May 28, 2014 2:59 pm

Researchers begin ‘Tick Patrol’ looking for Lyme disease

Researchers from Mount Allison University are dragging for ticks in New Brunswick, looking to see if the ticks have a bacteria that causes Lyme disease.

Kevin Godwin/Global News

FREDERICTON – Researchers from Mount Allison University have begun dragging for ticks in different parks and forests throughout New Brunswick, looking to test the ticks for Lyme disease.

Dr. Vett Lloyd, a professor of biology at the university, was diagnosed with the disease three years ago.

“I was paralyzed in half my body, so it took six months before I was able to walk again. But it can be treated,” she said.

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Lloyd says Lyme disease is growing in the province. It’s a bacterial infection caused by Borrelia bacteria, usually spread through a tick bite. While early infection can be treated with antibiotics, an array of symptoms can appear if left untreated.

Those symptoms include extreme fatigue, muscle aches and numbness, according to John Waugh. He’s tested positive for the disease.

But Waugh hasn’t been treated yet. He’s been told he has to go across the border to get the treatment, because the disease isn’t treated in New Brunswick.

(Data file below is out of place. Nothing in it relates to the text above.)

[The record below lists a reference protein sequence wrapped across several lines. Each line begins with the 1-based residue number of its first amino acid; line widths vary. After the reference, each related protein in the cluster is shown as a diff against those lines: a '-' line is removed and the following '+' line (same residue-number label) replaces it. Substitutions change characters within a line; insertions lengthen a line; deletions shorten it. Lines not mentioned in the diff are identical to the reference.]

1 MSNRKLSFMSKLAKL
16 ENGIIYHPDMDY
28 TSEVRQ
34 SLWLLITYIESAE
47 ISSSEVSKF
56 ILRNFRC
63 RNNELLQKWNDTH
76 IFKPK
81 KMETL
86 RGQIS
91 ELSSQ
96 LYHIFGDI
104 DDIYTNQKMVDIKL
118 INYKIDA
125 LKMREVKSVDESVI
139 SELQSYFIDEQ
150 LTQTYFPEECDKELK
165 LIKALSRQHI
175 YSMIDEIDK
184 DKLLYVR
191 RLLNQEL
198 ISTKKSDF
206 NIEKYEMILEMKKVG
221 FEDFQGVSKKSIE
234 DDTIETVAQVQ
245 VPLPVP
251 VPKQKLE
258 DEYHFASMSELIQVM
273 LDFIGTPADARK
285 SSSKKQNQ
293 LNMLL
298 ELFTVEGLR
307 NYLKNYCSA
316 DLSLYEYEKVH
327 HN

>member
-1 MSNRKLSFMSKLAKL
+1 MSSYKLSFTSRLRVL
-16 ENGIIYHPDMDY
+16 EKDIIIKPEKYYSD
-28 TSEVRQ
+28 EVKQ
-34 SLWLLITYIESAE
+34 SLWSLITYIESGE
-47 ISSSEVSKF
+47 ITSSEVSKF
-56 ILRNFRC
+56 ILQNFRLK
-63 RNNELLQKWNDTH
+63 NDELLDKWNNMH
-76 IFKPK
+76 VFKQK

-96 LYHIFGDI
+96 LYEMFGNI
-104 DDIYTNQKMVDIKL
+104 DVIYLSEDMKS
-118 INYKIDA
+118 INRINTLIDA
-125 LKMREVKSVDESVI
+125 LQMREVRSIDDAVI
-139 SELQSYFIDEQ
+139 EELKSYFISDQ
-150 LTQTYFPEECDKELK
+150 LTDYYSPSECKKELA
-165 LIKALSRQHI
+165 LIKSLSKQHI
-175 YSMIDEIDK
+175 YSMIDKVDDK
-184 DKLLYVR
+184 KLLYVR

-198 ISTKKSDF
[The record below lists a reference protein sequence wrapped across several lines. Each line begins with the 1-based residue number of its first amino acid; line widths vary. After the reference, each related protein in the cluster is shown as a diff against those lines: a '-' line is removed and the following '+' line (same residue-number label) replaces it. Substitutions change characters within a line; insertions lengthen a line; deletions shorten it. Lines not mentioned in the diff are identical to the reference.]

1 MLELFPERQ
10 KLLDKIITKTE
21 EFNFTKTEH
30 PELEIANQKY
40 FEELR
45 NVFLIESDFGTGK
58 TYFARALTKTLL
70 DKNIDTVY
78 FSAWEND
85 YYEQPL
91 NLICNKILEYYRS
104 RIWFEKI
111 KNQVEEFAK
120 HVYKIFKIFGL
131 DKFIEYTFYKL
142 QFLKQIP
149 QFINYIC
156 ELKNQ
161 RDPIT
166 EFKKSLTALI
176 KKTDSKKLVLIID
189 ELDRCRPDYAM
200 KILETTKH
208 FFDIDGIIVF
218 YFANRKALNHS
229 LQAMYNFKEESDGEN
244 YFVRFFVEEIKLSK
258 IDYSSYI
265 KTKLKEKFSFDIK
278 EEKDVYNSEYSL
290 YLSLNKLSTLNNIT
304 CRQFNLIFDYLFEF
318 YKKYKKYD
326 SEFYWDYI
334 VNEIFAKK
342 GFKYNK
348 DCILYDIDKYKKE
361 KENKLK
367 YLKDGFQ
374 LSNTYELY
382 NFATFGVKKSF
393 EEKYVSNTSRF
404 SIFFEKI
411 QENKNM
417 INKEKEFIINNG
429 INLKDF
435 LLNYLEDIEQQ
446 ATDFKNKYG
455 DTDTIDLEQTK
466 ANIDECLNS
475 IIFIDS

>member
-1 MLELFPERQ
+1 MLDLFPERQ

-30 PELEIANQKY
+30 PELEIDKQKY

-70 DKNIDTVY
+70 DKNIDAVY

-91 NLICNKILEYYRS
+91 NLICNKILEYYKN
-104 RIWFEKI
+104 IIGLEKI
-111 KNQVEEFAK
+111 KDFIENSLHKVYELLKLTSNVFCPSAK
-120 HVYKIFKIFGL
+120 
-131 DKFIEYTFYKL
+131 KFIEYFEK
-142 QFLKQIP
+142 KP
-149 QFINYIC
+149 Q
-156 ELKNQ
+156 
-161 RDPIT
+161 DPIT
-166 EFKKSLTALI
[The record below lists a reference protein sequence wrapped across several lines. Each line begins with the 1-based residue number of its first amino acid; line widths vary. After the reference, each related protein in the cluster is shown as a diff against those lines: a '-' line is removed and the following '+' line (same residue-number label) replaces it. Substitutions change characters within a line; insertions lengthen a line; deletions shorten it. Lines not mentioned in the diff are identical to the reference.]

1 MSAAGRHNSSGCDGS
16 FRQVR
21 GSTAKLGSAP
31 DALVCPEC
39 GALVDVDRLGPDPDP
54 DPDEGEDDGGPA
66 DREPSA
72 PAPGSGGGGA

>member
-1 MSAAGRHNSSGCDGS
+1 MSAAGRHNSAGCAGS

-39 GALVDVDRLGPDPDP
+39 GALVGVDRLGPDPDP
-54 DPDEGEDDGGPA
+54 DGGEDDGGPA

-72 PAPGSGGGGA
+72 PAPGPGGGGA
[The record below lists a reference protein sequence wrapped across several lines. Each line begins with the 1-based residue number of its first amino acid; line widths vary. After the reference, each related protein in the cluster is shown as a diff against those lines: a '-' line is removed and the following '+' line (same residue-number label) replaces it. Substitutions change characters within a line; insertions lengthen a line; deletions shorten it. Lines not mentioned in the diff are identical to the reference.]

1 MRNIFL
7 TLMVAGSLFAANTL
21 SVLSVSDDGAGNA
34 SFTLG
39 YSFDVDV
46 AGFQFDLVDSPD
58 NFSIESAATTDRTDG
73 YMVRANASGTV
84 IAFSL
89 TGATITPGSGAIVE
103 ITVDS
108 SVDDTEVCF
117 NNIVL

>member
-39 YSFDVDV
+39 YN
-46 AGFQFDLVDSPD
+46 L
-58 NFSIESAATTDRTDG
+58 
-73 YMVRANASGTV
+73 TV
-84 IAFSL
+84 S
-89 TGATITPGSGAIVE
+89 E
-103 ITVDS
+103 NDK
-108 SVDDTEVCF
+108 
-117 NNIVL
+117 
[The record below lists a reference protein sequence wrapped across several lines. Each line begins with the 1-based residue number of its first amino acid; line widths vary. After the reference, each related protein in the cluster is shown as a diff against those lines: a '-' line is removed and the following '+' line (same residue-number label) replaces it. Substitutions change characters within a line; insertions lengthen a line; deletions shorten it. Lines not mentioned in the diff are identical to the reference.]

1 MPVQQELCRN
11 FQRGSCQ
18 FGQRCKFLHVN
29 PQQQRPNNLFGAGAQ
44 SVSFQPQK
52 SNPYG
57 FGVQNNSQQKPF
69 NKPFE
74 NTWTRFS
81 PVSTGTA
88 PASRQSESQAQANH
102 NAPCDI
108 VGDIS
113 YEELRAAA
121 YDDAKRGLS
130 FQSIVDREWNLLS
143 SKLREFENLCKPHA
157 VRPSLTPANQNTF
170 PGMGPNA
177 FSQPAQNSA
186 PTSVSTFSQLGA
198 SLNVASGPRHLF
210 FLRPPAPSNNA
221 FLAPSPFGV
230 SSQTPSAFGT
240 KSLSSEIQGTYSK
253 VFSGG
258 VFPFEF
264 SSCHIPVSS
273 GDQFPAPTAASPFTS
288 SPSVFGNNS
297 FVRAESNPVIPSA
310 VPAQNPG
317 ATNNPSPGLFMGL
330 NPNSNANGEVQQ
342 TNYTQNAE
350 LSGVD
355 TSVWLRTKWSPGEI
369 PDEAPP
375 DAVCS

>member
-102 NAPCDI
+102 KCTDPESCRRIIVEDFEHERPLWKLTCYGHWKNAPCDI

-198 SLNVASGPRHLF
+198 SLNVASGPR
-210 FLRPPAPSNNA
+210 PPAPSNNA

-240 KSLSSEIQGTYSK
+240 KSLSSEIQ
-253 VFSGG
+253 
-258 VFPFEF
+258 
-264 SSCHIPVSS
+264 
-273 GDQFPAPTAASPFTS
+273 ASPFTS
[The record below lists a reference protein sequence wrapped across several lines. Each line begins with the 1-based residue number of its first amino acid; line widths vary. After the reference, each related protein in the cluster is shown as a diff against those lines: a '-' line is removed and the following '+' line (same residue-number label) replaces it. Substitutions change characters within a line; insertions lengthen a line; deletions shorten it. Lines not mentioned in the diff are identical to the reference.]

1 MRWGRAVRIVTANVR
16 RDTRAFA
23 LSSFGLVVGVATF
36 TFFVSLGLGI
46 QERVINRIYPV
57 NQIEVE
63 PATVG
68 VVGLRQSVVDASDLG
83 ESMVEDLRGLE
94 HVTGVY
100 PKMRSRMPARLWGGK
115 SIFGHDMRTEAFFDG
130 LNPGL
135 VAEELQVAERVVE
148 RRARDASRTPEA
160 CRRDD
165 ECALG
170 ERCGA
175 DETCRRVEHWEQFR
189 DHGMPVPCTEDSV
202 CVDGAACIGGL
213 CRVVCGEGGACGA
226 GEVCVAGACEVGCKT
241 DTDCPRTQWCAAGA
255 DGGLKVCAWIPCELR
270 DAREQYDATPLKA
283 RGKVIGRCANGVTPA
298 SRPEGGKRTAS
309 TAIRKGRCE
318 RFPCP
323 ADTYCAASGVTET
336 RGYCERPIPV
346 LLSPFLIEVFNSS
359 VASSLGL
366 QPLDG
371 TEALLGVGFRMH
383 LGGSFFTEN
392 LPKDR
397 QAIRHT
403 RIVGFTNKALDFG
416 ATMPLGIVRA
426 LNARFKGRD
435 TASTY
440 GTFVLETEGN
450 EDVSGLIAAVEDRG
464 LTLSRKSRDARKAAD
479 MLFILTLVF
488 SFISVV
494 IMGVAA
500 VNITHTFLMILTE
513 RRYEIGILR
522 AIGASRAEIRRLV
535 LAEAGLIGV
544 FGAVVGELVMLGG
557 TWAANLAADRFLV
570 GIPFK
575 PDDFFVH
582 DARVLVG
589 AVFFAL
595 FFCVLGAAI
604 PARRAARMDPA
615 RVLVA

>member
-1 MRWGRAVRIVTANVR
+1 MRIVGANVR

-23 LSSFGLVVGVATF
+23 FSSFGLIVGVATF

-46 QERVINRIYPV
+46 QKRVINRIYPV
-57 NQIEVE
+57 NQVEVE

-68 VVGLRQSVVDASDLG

“It makes you feel like you’re lined up outside a club, and the bouncer lets everyone else in, but if your ID says ‘I have Lyme disease’ he says ‘Get lost. There’s a real expensive club on the other side of town, go over there, you’re not welcome here.'”

That ‘real expensive club’ is the United States, where Waugh is saving up to head to New York for treatment.

“Other people’s stories, they’re just as heartbreaking and it just burns me up that people don’t know what’s going on. It’s got to change.”

Researchers from Mount Allison University are dragging for ticks in New Brunswick, looking to see if the ticks have a bacteria that causes Lyme disease.

Kevin Godwin/Global News

Jamie Patterson, a third-year student at Mount Allison University is on ‘Tick Patrol’ this summer.

“We get wet dogs to roll around in blankets, because ticks like dogs,” Patterson explains. “So the blankets are going to smell like dogs and we slowly drag them across the ground, and the ticks latch onto the blanket.

“If we get a tick in a jar, it’s very exciting. We bring it back to the lab and we take their picture, identify the species and run some diagnostic tests to see if they do in fact have Lyme disease.”

Last June, the province passed a motion, recognizing “the rapid spread of Lyme disease as a pressing public health issue in New Brunswick.”

“The Legislative Assembly commits itself to work collaboratively to find solutions to this public health problem,” the motion reads.

Researchers and those suffering from the disease say they want the province to keep that promise.

“We’re making progress,” said Lloyd.

 

 

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